Monday, October 30, 2017

What It’s Like Living with Schizophrenia

(No photos for this; it didn't seem appropriate.)

I’ve always known I was mentally unwell. But while the words ‘depression’ and ‘mood swings’ were practically second nature to me, hearing my doctor tell me I have schizophrenia was a completely different blow. As everyone else out there is probably thinking, I thought the same: “Schizophrenia? That means I’m crazy, right?” When my doctor prescribed me with anti-psychotics (not anti-depressants, anti-PSYCHOTICS), I knew that my world was definitely going to change.

It started when I decided to tell my mother that I had been seeing a psychiatrist for a while. I was surprised that she was so casual about it. She was even so supportive, she asked me if my psycho analysis sessions were working and whether I needed medication. Ironically enough, I was prescribed my meds right after I proudly told her, “No, I don’t need meds.” But now, I do. Now, all of a sudden, it’s more real.

There are times when I intentionally don’t take my medication because I am still in denial. I tell myself that I’m in control, that I don’t need medication just to be normal. But then, after two or three days, the downward spiral begins. I find myself wondering why my friends aren’t messaging me to invite me to hang out. Did something happen? Do they hate me? And when I see them, I always feel like they aren’t as warm as usual. Did I do something wrong? Are people spreading shit about me?

It gets even worse when I’m on the road with no one to talk to. When cement mixers come up next to the car, I start imagining – no, wishing – that it would roll over and kill me so that, that way, it wouldn’t be suicide; it would just be bad luck. That way, I could still go to heaven and not spend an eternity in hell. Other times, when I’m on the Skyway, I imagine the car speeding off of it and killing me instantly – no pain, no worries.

And then there are times when I just stare at my medication at night and wonder what would happen if I took a handful of it and down it with alcohol. Maybe I wouldn’t wake up anymore. That way, it would be a peaceful death. That way, I’d just drift away and all the nightmares would just end.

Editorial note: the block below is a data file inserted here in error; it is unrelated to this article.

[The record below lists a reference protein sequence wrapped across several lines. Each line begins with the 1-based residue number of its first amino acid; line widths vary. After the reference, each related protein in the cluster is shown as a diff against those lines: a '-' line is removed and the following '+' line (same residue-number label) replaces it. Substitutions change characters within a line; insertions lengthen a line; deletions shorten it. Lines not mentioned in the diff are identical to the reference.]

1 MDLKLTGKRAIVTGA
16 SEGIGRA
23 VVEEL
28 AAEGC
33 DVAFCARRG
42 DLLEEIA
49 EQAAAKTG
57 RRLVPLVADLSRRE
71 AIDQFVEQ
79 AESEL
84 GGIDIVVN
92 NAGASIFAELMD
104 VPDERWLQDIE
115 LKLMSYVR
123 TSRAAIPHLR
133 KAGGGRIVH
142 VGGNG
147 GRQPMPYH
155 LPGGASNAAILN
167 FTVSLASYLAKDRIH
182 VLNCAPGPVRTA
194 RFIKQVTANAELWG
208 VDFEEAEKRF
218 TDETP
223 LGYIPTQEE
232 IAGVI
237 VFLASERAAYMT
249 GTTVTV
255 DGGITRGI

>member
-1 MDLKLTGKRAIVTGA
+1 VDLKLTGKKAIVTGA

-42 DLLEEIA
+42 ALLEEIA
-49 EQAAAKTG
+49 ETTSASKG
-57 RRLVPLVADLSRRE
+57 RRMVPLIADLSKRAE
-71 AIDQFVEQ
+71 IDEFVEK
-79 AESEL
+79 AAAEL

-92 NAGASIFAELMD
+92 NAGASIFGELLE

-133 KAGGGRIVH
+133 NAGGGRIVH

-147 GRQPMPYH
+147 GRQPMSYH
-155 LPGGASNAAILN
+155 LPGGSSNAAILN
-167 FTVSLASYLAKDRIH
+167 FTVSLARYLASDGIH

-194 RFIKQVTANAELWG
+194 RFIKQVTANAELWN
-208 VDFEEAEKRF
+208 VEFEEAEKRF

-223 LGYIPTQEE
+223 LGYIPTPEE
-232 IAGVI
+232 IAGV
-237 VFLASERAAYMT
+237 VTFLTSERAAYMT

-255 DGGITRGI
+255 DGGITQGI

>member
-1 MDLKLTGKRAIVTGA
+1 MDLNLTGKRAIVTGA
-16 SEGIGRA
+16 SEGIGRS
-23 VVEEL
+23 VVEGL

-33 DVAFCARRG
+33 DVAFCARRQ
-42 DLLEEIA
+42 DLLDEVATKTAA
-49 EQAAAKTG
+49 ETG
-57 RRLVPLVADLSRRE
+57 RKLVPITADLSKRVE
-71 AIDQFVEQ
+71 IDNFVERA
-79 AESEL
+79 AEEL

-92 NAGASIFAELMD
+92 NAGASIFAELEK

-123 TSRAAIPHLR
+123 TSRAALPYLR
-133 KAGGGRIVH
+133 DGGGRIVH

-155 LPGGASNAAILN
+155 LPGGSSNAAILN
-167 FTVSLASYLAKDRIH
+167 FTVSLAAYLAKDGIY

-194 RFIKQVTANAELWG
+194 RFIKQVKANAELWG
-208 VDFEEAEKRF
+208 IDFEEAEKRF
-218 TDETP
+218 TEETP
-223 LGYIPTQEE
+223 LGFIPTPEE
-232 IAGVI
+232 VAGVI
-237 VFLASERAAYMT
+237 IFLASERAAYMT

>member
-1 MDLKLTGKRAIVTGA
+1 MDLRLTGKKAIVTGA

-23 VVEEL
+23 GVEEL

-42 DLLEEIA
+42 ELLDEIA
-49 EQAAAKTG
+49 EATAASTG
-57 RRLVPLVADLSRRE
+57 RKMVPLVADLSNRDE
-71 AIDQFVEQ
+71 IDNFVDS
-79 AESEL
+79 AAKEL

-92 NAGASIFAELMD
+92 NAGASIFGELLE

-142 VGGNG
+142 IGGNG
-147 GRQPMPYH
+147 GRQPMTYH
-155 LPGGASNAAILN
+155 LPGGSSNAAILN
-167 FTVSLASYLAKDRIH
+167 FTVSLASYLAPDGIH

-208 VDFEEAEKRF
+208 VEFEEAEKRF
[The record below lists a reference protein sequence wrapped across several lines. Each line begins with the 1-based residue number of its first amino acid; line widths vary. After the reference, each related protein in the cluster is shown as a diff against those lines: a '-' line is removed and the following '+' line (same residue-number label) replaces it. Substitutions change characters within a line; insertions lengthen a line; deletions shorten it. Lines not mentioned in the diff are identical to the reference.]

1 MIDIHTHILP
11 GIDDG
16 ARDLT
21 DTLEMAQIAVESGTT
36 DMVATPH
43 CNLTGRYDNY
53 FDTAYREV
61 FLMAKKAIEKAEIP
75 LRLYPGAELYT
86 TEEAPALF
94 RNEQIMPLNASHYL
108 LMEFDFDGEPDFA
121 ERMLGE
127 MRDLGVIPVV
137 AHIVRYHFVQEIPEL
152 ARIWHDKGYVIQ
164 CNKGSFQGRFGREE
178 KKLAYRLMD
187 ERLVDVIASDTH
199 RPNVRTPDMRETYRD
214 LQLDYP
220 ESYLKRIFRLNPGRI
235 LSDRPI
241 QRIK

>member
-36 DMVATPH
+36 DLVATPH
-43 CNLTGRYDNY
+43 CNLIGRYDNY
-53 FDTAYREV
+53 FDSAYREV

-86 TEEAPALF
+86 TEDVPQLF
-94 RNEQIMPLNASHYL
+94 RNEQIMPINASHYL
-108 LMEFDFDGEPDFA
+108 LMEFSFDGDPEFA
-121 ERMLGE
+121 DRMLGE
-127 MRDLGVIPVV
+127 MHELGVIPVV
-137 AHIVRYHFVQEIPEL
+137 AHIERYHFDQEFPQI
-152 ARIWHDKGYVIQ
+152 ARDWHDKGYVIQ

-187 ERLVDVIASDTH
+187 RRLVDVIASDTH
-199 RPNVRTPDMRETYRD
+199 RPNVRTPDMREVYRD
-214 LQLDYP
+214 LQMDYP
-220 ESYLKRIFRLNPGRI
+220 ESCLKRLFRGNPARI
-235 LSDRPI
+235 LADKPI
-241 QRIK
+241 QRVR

What triggers the downward spirals? I don’t even know, and that’s what we’re trying to figure out right now. Sometimes, I send someone a text message and don’t get a reply, and that would be the end-all of my day. Sometimes, I do something wrong at work and get told off for it and I find myself crying uncontrollably for hours – not even in bathrooms, but in public. Sometimes, a song comes on and my mood just changes in an instant.

On the days that I do take my medication, things aren’t exactly better. The voices in my head fade, sure; but I also wake up sometimes with a massive headache that feels like a bad hangover and muscles so sore, it’s actually difficult to move. Then there are days when I don’t wake up when I’m used to at all. My eyes are so heavy and when I check the time, it’s already late in the afternoon. Of course, that stresses me out even more. Where did my day go? How will I get things done? It’s a vicious cycle.

With meds or without meds, life with schizophrenia isn’t something I would wish on my worst enemy. It’s hard waking up in the morning and not knowing how your day will go. It’s hard not knowing if it’s going to be a bad day or a good day; and then, when it’s a bad day, it’s hard not knowing if it’s going to be your last.

And that’s why I’m in therapy. That’s why I’m on meds. That’s why I got help. A lot of people have been questioning the changes I’ve been going through, and well, surprise: this is it.

To those of you who don’t know me well and have always thought I was just an overly dramatic, OA and papansin person, I’m not hoping that this will make you understand, but I’m hoping that it will at least make you more sensitive and more understanding of me and my ‘crazy’ or ‘bipolar’ personality, as some have already called it.

I haven’t found my triggers, but I’m hoping that one day I will. I hope that one day, I will be able to take control of my thoughts. I hope that one day, I’ll wake up and realize that, “Hey, it’s been a month and I haven’t once thought about death in any form.” But until that day, all I can really do is hope. I hope you can hope with me.

1 comment:

  1. I have heard about the condition but I am positive you will get over it and have a successful journey to recovery your story would make an awesome assignmentdoer though keep up the good job

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